Painting a ceiling is one of the most tedious and frustrating aspects of indoor painting. One good way to avoid aching arms and hours spent on ladders is to color your ceiling using spray paint. This method, however, brings its own set of challenges. Use the proper colors, types of spray and sound application techniques to make your spray painted ceiling look as good as any job applied in a traditional manner.
When painting a room where you plan to spray paint the ceiling with a different color or matte than the rest of the room, paint the ceiling before you start on the walls, which will allow you to correct any mistakes or slop over on the walls when you paint those. Accidentally getting small amounts of spray paint in places you don't want it is easy, especially when you're working close to the edges of the ceiling.
Cover the Floor
Coat the floor completely with painter's plastic before you begin spray painting the ceiling as it's almost inevitable that some paint will drip or drift down to the floor level. When applying strips of plastic, ensure they overlap by at least 5 inches, and tape the upper layers to the lower layers with a strip of tape over the entire length of the seam to ensure that no paint gets through. Secure the edges of the plastic to the walls using masking tape.
Directional Spray Paint
Most spray paint cans are designed to spray while being held upright and won't spray very well when held on their side for prolonged periods, and you will need some time when spray painting your ceiling. To compensate for this, look for spray paint cans designed for multi-directional use. You may end up spending a little extra for these types of cans, but you'll be grateful for the difference.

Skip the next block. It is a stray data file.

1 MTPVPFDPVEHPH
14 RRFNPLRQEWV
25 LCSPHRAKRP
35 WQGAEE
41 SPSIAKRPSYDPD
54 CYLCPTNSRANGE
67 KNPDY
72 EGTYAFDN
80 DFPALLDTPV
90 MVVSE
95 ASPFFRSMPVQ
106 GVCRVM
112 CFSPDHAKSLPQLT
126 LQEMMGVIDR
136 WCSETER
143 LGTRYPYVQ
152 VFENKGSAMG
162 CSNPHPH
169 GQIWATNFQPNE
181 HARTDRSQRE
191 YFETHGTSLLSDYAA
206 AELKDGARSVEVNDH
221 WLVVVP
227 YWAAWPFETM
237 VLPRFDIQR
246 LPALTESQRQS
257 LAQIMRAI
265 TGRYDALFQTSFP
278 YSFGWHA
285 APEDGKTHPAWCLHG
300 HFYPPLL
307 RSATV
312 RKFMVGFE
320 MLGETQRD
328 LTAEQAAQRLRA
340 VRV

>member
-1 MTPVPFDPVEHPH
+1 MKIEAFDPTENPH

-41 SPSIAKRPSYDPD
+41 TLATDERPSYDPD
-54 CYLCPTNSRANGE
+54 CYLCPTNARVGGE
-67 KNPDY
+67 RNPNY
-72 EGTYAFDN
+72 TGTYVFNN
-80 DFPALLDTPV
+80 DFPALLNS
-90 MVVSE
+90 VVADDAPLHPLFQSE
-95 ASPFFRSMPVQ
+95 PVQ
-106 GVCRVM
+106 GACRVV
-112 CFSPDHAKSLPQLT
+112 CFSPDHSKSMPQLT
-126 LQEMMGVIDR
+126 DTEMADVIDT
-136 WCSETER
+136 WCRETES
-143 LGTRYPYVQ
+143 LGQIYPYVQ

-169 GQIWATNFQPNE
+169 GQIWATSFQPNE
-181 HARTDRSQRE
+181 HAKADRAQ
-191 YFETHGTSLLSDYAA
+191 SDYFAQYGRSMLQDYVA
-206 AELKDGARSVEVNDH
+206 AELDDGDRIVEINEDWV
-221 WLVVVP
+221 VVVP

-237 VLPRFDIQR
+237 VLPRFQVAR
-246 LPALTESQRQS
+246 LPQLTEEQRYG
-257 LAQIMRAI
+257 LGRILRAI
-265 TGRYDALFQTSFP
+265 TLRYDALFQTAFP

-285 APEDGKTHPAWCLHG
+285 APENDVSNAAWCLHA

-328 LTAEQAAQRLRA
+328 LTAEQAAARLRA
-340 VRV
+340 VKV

Try to arrange your painting schedule so that you can work during daylight hours, and take advantage of sunlight, provided your room has windows. Full, natural light is the best way to ensure thorough coverage since dim light and shadows can mask mistakes or inconsistencies in the spray painting. If using daylight isn't possible, use bright lights that you can direct to point at the ceiling; most normal ambient room lights leave ceilings shadowed.
When spraying, consult the spray paint manufacturer's instructions regarding the proper distance to hold the can away from the ceiling while spraying. Keep this distance as consistent as possible throughout the entire paint job to avoid inconsistent thickness of the paint you apply.
- "Black & Decker The Complete Photo Guide to Home Repair"; Editors of Creative Publishing; 2008
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